Last week a girl sent us a consult, to tell us she was going bald. In fact, her hairdresser had told her quite clearly. She lost more than 100 (???) hairs a day and that was a bad symptom and without a doubt that “alopecia” was the fault of lactation. He explained that this was what happened to all breastfeeding mothers. That breastfeeding depleted the vitamins in the mother’s body and that this caused that capillary misfortune.
Apparently, everyone knows that breastfeeding causes devastating hair loss in the baby’s first months and mothers must supplement themselves with multivitamins to reduce the disaster. As always, popular wisdom is partly right, and it is no coincidence that so many mothers complain of heavy hair loss in the first months of maternity.
So, is it the fault of breastfeeding?
No, breastfeeding is not to blame for hair loss.
It can be very helpful to know normal hair growth, which occurs in three cycles:
The anagenesis or growth phase: the cells of the hair bulb actively divide and produce hair growth. This phase lasts from two to six years. In general, approximately 85 to 90 percent of all hair on the scalp is in this phase.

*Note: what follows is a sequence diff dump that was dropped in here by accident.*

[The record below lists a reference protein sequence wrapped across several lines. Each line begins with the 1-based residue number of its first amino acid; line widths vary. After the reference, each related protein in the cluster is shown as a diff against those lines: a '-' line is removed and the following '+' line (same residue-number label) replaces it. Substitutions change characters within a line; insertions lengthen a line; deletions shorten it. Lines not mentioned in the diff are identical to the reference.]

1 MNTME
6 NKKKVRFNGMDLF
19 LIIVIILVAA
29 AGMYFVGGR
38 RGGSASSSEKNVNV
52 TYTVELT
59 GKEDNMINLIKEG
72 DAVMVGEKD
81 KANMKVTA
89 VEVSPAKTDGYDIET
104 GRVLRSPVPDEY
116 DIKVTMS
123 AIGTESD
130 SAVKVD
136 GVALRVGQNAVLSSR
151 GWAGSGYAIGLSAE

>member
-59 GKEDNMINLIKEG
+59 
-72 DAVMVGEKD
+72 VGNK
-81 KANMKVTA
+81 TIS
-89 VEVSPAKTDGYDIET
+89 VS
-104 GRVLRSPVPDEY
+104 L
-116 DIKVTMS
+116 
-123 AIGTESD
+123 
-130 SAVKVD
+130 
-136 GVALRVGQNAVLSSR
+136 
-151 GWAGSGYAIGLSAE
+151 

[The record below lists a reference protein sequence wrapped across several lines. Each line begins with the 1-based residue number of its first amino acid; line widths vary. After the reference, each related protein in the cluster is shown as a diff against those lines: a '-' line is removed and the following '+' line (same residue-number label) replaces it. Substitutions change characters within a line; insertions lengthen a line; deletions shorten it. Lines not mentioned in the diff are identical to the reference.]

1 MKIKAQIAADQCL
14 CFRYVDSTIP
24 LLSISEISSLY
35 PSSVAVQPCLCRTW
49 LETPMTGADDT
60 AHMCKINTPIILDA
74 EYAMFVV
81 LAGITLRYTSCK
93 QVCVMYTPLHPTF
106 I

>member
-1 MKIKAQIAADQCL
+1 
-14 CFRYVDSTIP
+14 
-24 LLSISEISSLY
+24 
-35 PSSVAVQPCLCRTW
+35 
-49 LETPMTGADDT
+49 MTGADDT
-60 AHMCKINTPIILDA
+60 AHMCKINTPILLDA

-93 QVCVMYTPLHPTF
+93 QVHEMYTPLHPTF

The catagen or transition phase: the hair stops growing and the lower part of the follicle involves for a period of two to three weeks.
The telogenic or resting phase: the hair does not grow and is loose until it finally detaches. The telogen phase lasts three to four months.
During pregnancy, the scalp is in the first phase. The mane looks spectacular but after giving birth, comes the moment of fall, fall “all” at once, which is called “telogen effluvium.
It is a process not determined by the feeding of the baby. Luckily, after a few months, between 6 and 15, everything returns to normal and the fall is stopped at once.
And is there anything I can do?
Waiting for it to pass is an option. If you want to buy shampoos with anti-hair loss or vitamins, they are usually expensive but compatible with breastfeeding. You will also find articles on the Internet about natural treatments to reduce or prevent hair loss which, as you know, have no evidence that they are effective and are not always compatible with breastfeeding.
And since we mentioned it, whenever you have doubts about the compatibility of a product or medicine with breastfeeding, you can consult the renowned website of the paediatricians of the association APILAM: www.e-lactancia.org